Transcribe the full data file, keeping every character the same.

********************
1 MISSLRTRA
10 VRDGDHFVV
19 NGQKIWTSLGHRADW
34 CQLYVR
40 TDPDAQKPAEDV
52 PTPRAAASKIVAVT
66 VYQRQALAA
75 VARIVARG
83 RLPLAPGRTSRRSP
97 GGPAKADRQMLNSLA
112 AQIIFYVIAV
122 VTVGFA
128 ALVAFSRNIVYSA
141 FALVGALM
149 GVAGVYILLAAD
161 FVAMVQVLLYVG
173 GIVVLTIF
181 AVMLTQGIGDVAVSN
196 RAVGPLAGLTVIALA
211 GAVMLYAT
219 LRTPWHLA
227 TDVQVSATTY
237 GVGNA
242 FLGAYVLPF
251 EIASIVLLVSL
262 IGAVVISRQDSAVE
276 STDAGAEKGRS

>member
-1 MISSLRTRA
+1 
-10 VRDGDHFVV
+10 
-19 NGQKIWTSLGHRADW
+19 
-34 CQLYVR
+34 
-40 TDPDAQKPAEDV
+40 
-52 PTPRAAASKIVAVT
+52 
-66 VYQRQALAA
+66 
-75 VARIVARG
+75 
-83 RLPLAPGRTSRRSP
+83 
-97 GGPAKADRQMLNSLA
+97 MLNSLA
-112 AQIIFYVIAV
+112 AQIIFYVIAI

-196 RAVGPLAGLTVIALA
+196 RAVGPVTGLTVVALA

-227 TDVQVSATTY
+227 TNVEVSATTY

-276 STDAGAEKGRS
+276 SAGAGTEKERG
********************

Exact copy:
1 MISSLRTRA
10 VRDGDHFVV
19 NGQKIWTSLGHRADW
34 CQLYVR
40 TDPDAQKPAEDV
52 PTPRAAASKIVAVT
66 VYQRQALAA
75 VARIVARG
83 RLPLAPGRTSRRSP
97 GGPAKADRQMLNSLA
112 AQIIFYVIAV
122 VTVGFA
128 ALVAFSRNIVYSA
141 FALVGALM
149 GVAGVYILLAAD
161 FVAMVQVLLYVG
173 GIVVLTIF
181 AVMLTQGIGDVAVSN
196 RAVGPLAGLTVIALA
211 GAVMLYAT
219 LRTPWHLA
227 TDVQVSATTY
237 GVGNA
242 FLGAYVLPF
251 EIASIVLLVSL
262 IGAVVISRQDSAVE
276 STDAGAEKGRS

>member
-1 MISSLRTRA
+1 
-10 VRDGDHFVV
+10 
-19 NGQKIWTSLGHRADW
+19 
-34 CQLYVR
+34 
-40 TDPDAQKPAEDV
+40 
-52 PTPRAAASKIVAVT
+52 
-66 VYQRQALAA
+66 
-75 VARIVARG
+75 
-83 RLPLAPGRTSRRSP
+83 
-97 GGPAKADRQMLNSLA
+97 MLNSLA
-112 AQIIFYVIAV
+112 AQIIFYVIAI

-196 RAVGPLAGLTVIALA
+196 RAVGPVTGLTVVALA

-227 TDVQVSATTY
+227 TNVEVSATTY

-276 STDAGAEKGRS
+276 SAGAGTEKERG